Every fall and winter, you hear the same mantra from doctors and other health experts: get the flu vaccine. Stores like Target and Publix have even started getting involved in recent years, offering coupons, rebates or cash as a reward for those who get the shot. Although its efficiency can differ from year to year, doctors seem pretty united that the vaccine does help. So why isn’t the flu vaccine working so well in 2018? That’s a good question.
This year, influenza has hit the United States particularly hard—and it’s still early in the season. According to the Los Angeles Times, California has experienced a huge burden already. To date, 27 people younger than age 65 have already died in California this year, up significantly from only 3 deaths this time last year.
Experts are still trying to figure out whether the season has just peaked earlier than in previous years. While that fact is a possibility, the stark rise in cases will pose a huge concern for upcoming months if the peak is still yet to come.
Understandably, doctors and hospital staff are already concerned. Not only is the commonly prescribed drug Tamiflu running out of stores in the big state, but emergency rooms are getting packed with patients needing immediate care.
In Riverside county, ERs are becoming so packed that ambulances are having to wait to unload their ill patients. Of course, the wait is also keeping them from responding to other calls and only exacerbating the health burden.
So far this year, New York City and 26 states are experiencing high influenza activity, according to the Centers for Disease Control and Prevention’s Weekly Surveillance Report. These states include Alabama, California, Georgia, Texas, Oklahoma, New Mexico, Ohio and the Virginias, among others.
How the Flu Vaccine Works
If so many medical experts are pushing for flu vaccination, then why are Americans getting hit so hard with the illness? As you may know, the flu vaccine doesn’t always prevent you from contracting influenza. However, research shows that it can shorten the timeframe and make your illness less severe.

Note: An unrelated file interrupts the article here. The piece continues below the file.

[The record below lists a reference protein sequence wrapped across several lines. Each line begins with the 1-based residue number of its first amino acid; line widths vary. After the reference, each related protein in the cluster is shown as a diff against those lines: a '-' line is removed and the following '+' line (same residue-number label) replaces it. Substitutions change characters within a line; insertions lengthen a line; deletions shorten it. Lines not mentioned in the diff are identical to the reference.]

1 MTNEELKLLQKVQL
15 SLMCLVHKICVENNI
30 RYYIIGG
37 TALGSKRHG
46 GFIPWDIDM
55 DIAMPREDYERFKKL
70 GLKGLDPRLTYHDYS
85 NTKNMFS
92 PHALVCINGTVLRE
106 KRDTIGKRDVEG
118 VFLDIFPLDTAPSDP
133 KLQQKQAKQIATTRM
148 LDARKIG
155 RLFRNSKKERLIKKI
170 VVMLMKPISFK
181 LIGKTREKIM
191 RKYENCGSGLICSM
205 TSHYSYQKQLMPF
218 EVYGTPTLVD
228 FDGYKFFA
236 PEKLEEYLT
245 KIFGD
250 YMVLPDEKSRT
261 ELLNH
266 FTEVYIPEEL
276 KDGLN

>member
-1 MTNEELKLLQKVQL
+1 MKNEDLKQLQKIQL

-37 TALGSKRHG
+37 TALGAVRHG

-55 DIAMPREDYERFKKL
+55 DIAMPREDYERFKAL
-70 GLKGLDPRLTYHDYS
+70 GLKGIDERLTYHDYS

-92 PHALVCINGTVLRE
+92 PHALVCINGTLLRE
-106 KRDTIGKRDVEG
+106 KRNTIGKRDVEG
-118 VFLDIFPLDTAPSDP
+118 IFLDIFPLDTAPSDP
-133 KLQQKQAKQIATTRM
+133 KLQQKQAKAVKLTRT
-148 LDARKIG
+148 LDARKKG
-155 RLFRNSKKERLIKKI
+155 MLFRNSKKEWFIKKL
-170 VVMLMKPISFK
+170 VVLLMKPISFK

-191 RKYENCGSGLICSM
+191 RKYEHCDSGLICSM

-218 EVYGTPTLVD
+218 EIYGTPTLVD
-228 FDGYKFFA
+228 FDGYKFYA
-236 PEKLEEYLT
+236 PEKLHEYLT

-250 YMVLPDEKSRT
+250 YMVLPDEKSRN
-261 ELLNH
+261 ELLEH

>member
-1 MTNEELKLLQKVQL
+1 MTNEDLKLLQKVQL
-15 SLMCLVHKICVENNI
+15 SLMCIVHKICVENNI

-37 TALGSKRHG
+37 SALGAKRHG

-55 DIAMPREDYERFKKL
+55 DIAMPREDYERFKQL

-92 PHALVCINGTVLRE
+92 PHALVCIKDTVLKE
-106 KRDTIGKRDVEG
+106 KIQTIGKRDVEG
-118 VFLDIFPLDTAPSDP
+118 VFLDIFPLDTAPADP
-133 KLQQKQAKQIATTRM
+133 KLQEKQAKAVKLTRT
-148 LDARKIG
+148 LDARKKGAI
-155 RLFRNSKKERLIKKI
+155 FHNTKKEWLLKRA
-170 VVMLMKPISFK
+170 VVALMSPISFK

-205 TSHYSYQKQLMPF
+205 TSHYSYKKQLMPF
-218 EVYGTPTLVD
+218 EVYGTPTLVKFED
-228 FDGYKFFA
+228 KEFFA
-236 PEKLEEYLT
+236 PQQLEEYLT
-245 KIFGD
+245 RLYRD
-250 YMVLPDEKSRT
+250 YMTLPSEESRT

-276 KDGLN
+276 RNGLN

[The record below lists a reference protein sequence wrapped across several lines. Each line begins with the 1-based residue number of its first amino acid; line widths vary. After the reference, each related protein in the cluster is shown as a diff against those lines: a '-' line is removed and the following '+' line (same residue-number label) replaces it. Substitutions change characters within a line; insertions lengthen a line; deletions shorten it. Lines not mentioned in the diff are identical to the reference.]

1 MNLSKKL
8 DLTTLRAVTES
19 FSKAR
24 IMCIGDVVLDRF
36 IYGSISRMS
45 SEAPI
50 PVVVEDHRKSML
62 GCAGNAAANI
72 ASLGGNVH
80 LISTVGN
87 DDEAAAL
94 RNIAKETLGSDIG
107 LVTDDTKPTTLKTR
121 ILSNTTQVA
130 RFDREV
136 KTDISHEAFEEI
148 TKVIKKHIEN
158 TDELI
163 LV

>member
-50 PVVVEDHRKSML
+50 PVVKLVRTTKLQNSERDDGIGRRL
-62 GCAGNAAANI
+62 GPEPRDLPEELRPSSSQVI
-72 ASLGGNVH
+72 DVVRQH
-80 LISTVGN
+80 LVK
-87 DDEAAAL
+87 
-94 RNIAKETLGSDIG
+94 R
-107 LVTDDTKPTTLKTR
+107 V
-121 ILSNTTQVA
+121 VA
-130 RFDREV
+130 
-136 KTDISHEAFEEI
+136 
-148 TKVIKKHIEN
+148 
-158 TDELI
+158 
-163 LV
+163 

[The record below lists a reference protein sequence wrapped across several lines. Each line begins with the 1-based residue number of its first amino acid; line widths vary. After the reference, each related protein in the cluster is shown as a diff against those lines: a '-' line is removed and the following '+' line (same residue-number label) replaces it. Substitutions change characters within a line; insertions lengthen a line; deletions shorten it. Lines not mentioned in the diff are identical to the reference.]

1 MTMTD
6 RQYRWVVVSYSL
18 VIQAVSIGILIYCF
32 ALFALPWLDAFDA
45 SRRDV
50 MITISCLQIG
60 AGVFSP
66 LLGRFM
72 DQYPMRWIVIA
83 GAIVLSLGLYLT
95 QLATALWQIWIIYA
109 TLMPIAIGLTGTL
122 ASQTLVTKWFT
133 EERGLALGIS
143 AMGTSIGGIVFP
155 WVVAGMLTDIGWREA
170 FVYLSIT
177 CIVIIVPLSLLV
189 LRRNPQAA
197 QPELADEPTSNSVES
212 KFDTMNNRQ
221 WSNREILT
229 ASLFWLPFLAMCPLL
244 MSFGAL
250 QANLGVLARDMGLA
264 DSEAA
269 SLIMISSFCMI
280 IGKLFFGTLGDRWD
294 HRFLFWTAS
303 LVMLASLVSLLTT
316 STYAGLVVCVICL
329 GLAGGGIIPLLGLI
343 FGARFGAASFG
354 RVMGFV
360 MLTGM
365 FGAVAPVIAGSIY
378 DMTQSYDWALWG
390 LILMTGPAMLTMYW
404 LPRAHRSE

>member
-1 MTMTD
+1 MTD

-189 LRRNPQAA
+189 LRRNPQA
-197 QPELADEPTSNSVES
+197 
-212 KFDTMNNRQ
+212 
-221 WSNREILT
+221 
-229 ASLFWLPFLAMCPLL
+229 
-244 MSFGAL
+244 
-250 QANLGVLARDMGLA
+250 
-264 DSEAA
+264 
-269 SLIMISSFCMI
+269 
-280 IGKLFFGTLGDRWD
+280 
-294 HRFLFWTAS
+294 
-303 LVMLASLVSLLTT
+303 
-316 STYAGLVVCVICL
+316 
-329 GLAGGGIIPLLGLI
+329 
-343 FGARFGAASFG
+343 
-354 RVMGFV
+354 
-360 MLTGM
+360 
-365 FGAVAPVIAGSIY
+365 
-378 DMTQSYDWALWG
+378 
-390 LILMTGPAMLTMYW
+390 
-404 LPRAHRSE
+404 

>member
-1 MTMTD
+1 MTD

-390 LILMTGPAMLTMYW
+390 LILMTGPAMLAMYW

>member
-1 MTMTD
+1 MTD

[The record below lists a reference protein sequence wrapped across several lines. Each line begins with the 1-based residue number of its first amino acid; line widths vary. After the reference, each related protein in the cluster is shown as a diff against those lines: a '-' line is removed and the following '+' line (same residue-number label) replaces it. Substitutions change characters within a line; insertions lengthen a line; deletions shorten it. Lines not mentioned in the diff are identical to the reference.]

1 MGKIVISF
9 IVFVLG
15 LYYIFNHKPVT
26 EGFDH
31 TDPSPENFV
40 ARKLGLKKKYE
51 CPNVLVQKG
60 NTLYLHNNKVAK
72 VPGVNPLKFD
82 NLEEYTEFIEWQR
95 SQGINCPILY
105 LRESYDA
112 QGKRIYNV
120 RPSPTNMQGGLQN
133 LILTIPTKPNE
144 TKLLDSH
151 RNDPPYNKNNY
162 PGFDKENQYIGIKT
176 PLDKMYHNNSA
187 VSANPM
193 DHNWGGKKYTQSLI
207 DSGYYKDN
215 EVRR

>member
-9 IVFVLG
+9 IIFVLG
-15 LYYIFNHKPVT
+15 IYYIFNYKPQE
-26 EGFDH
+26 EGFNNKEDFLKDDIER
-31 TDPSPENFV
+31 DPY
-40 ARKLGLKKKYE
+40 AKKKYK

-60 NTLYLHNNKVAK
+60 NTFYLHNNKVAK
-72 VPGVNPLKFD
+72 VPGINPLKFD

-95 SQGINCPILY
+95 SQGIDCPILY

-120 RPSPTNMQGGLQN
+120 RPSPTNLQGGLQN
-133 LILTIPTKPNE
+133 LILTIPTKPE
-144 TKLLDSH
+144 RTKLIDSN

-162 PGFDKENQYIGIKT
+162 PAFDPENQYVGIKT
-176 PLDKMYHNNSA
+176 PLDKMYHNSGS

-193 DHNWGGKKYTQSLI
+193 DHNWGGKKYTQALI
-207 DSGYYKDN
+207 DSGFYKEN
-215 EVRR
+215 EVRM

According to the CDC, the flu vaccine does normally reduce the risk of getting influenza by 40 to 60 percent. Though this year, the shot is proving less effective because of the flu strain that’s presenting—influenza A(H3N2).
The CDC website offers two reasons why the flu vaccine doesn’t work well against H3N2. First, all influenza strains can have changes in their genetic makeup from the time the yearly flu vaccine is created to the time it’s administered. Basically, people have to trust that the strain they’re vaccinating with is similar enough to the strain that is currently circulating.
In H3N2’s case, though, the virus tends to undergo greater genetic changes, causing the vaccine to differ greatly from the actual circulating virus. In short, experts need to figure out an effective way to make up that difference so that we can have a better vaccine.
Second, most seasonal flu vaccines are produced using a process that involves growth in eggs. This process always produces some change in the virus that can make it less effective. Again, however, H3N2 seems to undergo the biggest change.
While this method of production might be the most efficient or cost-effective, experts need to consider using other options as a primary way of making the vaccines. Cell-based production, recombinant flu vaccines, and other molecular techniques exist—companies just need to take advantage of the technology. People’s lives are literally depending on it.
Although getting the flu vaccine is the best way to guard against the flu, you can take lifestyle precautions too. In seasons like this one where vaccination may not prove as effective, these factors can help guard against serious illness. Try these:
- Wash your hands regularly.
Scrub them in warm, soapy water for at least 20 seconds several times per day, especially before eating a meal. If you handle mail, money or have a lot of other contact with customers or coworkers, consider washing your hands even more often.
2. Get plenty of sleep.
Likewise, take care of yourself by eating well and including plenty of fruits and vegetables in your diet. Taking care of your body will make sure that its line of defenses are at their peak should any invaders creep in.
3. Cover your mouth.
To prevent any sickness from spreading, cover your mouth and nose when sneezing or coughing. Stay away from anyone who doesn’t do the same or appears sick in any way.
4. Don’t touch your face.
The easiest way for bacteria to spread right into your body is through direct contact with the openings: eyes, ears, nose or mouth. Keep yourself from touching these areas, and you’ll probably see less sickness in your lifetime.
5. Stay home.
When you’re sick, other people will greatly appreciate your courtesy of staying away. While you may have other important tasks to do, nothing is more important than getting better and keeping others healthy in the process.
Needless to say, you should stay on guard this 2018 flu season as more and more people get sick with the flu. Using lifestyle precautions and getting medical help if your sickness takes a turn for the worse should help you overcome any serious repercussions. In the meantime, let’s hope that researchers will get busy on making the flu vaccine more efficient for next year.